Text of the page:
Fraass BA, McShan DL, Diaz RF, Ten Haken RK, Aisen A, Gebarski S, Glazer G, Lichter AS (1987) Integration of magnetic resonance imaging into radiation therapy treatment planning: I. Technical considerations. Int J Radiat Oncol Biol Phys 13:1897–1908PubMedGoogle Scholar
  20. 20.
    Glatstein E, Lichter AS, Fraass BA, Kelly BA, van de Geijn J (1985) The imaging revolution and radiation oncology: use of CT, ultrasound, and NMR for localization, treatment planning and treatment delivery. Int J Radiat Oncol Biol Phys 11:299–314PubMedGoogle Scholar
  21. 21.
    Schad LR, Boesecke R, Schlegel W, Hartmann GH, Sturm V, Strauss LG, Lorenz WJ (1987) Three dimensional image correlation of CT, MR, and PET studies in radiotherapy treatment planning of brain tumors. J Comput Assist Tomogr 11:948–954PubMedGoogle Scholar
  22. 22.
    Carlson JW, Minemura T (1993) Imaging time reduction through multiple receiver coil data acquisition and image reconstruction. Magn Reson Med 29:681–687PubMedGoogle Scholar
  23. 23.
    McKenzie CA, Lim D, Ransil BJ, Morrin M, Pedrosa I, Yeh EN, Sodickson DK, Rofsky NM (2004) Shortening MR image acquisition time for volumetric interpolated breath-hold examination with a recently developed parallel imaging reconstruction technique: clinical feasibility. Radiology 230:589–594PubMedGoogle Scholar
  24. 24.
    Hawighorst H, Schreiber W, Knopp MV, Essig M, Engenhart-Cabilic R, Brix G, van Kaick G (1996) Macroscopic tumor volume of malignant glioma determined by contrast-enhanced magnetic resonance imaging with and without magnetization transfer contrast. Magn Reson Imaging 14:1119–1126PubMedCrossRefGoogle Scholar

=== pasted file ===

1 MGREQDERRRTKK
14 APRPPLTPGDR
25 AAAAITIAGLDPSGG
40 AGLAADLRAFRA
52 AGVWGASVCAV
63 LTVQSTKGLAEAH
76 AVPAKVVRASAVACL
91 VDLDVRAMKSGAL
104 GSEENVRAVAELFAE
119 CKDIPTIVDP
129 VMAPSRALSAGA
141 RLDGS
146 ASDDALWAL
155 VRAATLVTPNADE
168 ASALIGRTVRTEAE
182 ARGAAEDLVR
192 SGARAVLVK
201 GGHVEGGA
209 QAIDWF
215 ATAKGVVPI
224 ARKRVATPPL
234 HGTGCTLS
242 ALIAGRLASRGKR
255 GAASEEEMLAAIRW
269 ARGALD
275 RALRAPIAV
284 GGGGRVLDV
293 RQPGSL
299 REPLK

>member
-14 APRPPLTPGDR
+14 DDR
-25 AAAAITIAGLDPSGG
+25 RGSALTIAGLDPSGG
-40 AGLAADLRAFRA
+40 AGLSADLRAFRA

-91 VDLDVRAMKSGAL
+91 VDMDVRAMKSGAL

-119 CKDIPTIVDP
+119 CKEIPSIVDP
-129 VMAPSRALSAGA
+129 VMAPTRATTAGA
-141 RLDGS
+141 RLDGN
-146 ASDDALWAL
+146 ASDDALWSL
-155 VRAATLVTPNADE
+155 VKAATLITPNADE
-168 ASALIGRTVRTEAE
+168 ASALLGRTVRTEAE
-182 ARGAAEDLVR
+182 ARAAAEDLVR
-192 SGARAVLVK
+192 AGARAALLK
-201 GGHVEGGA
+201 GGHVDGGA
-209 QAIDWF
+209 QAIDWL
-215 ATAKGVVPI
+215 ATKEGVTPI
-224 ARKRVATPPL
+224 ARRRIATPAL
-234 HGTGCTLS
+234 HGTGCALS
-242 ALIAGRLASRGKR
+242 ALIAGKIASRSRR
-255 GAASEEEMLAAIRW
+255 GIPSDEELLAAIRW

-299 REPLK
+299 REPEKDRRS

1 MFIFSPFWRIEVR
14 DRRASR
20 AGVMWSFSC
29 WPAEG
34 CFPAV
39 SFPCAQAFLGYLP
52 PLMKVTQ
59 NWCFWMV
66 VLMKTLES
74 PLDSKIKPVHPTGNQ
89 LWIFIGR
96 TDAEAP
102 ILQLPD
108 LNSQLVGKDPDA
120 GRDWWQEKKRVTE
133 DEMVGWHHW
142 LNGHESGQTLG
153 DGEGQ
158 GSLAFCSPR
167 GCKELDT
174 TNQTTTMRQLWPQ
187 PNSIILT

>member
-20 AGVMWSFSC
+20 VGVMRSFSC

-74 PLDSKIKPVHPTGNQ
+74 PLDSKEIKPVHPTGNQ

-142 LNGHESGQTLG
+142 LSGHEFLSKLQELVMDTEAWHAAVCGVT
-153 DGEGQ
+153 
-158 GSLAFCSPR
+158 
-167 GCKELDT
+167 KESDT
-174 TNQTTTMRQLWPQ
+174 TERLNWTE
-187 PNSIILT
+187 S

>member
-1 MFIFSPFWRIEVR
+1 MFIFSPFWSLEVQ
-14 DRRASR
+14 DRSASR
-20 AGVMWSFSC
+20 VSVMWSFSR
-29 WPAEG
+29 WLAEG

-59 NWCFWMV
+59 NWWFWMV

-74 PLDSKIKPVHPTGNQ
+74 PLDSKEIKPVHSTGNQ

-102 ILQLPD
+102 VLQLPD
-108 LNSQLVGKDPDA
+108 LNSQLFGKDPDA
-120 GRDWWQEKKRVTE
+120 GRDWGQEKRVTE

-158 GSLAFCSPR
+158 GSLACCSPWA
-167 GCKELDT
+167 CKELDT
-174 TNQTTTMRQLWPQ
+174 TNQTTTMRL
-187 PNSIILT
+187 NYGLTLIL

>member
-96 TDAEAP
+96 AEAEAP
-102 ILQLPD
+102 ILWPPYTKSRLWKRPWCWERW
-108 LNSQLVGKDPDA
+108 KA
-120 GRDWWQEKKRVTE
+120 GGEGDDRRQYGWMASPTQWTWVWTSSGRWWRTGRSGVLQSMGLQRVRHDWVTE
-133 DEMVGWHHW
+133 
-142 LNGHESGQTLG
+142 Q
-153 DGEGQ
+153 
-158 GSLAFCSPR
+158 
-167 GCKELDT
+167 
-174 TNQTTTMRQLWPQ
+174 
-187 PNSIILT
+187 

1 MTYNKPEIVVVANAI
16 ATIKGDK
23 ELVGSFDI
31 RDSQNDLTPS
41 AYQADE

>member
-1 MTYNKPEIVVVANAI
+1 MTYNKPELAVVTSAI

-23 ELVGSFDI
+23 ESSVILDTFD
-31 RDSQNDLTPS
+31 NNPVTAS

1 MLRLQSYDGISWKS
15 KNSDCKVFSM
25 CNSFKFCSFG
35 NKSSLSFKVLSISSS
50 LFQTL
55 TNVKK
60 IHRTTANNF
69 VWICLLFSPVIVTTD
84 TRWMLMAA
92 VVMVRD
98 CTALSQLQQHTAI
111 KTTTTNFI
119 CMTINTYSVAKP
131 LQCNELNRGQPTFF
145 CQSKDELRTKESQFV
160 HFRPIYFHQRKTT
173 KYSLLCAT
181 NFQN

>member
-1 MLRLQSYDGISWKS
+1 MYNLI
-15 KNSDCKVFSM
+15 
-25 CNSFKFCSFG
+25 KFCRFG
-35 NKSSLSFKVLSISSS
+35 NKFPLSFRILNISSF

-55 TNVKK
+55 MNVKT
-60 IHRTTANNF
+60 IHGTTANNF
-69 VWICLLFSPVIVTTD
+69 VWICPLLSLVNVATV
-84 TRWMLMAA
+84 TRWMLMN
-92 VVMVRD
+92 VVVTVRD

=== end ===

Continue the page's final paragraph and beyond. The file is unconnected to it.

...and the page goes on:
25. 25.
    Khoo VS, Dearnaley DP, Finnigan DJ, Padhani A, Tanner SF, Leach MO (1997) Magnetic resonance imaging (MRI): considerations and applications in radiotherapy treatment planning. Radiother Oncol 42:1–15PubMedCrossRefGoogle Scholar
  26. 26.
    Schad LR, Boesecke R, Schlegel W, Hartmann GH, Sturm V, Strauss LG, Lorenz WJ (1987) Three dimensional image correlation of CT, MR, and PET studies in radiotherapy treatment planning of brain tumors. J Comput Assist Tomogr 11:948–954PubMedGoogle Scholar
  27. 27.
    Nelson SJ, Graves E, Pirzkall A, Li X, Chan AA, Vigneron DB, McKnight TR (2002) In vivo molecular imaging for planning radiation therapy of gliomas: an application of 1H MRSI. J Magn Reson Imaging 16:464–476PubMedCrossRefGoogle Scholar
  28. 28.
    Pirzkall A, McKnight TR, Graves EE, Carol MP, Sneed PK, Wara WW, Nelson SJ, Verhey LJ, Larson DA (2001) MR-spectroscopy guided target delineation for high-grade gliomas. Int J Radiat Oncol Biol Phys 50:915–928PubMedCrossRefGoogle Scholar